When we were done with dinner in Gyeongju, we took a train back to Busan and to our hotel. We were beat, so I think all of us had a good night.

I woke up early on this day and took a walk outside to go to McDonald to get some breakfast. There were A LOT of bars and restaurants along the way to the McDonalds. It looked the area surrounding the hotel is pretty happening place.

Street 1
Street 2

After breakfast, we packed out stuff, checked out, and left our bags at the front desk so that we can go to the Gamcheon Culture Village before heading over to Osaka, Japan.

Gamcheon Culture Village is known for narrow streets and steps, and public arts. It’s built on a hill, so it’s better to go to the top and walk down. There are helpful signs throughout, so it’s easy to find your way around. Here are some photos, but for all, you can visit my album.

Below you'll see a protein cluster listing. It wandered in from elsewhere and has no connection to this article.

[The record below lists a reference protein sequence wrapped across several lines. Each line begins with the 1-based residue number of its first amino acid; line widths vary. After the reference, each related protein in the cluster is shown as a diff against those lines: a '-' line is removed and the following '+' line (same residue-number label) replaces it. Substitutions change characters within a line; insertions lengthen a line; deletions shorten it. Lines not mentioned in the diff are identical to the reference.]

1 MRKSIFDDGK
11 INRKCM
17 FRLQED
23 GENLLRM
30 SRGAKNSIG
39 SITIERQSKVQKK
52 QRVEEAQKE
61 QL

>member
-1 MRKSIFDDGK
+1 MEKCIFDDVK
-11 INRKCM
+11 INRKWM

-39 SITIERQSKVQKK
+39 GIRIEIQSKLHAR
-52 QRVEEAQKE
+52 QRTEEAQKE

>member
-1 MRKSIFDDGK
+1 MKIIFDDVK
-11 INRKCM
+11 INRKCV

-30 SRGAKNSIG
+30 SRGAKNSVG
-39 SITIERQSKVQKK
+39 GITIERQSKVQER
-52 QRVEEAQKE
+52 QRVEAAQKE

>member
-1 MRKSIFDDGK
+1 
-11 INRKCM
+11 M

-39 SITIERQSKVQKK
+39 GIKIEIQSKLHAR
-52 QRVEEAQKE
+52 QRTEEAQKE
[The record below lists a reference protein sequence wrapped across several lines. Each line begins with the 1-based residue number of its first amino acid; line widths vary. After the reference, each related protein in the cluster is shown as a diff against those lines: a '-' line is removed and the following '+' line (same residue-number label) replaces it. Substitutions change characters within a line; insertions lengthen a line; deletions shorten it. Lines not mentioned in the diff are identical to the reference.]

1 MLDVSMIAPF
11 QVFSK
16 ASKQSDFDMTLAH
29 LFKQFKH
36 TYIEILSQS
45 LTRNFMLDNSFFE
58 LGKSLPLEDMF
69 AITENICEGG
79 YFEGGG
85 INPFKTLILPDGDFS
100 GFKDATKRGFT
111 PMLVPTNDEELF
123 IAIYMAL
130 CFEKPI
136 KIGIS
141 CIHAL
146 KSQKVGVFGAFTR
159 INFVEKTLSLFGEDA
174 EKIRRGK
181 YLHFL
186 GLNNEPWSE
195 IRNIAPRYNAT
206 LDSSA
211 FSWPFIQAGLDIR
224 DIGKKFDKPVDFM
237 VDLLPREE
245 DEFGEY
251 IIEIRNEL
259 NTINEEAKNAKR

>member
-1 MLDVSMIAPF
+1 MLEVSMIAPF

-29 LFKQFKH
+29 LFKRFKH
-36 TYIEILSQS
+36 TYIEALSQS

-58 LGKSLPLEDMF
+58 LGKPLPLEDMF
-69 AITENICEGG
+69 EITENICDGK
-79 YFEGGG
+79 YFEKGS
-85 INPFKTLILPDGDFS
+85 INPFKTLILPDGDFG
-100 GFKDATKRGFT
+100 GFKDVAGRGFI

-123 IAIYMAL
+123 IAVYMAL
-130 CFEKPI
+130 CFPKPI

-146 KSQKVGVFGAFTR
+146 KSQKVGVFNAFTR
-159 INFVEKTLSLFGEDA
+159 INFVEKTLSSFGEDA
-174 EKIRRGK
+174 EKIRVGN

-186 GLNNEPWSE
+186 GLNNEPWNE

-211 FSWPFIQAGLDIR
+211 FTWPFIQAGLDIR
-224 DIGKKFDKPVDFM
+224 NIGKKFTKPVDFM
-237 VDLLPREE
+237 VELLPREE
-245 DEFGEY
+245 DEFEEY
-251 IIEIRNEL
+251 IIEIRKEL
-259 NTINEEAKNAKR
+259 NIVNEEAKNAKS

overview Big fish Cat mural ![Creepy birds][8] little prince Book steps Narrow steps

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Trip to Korea and Japan

I recently took a trip to Korea and Japan with my two teenage kids. It had been 14 years since I left Korea after leaving Samsung, and at the time my oldest was three-years-old.

I had basic itinerary for each day, and it turned out to be quite ambitious. We ended up doing one or at most two things on the itinerary, and it was good.

One thing kids complained the most was the amount of walking. Even when you take taxis everywhere, you will end up walking a lot, so you should make sure to wear comfortable walking shoes.

The followings are itineraries. Click on a link below to see specific post.

Pre-paid SIM card

One thing that I regret not getting in Korea was pre-paid SIM card. I have T-Mobile in the US, and my plan allowed unlimited data and text in both Korea and Japan, but only at 2G speed. It was SOOOOOOOO slow. Don’t make the same mistake.

Where do you get a pre-paid SIM card?

The easiest place to get it is at the airport.

If you didn’t get one at the airport, you can also get one at a convenience store (like GS25, 7-11, or CU). However, not all of them will carry one. And the clerks there didn’t understand pre-paid SIM card. Ask for “USIM” (Universal SIM) card. The only place I was able to find was in Gangnam area.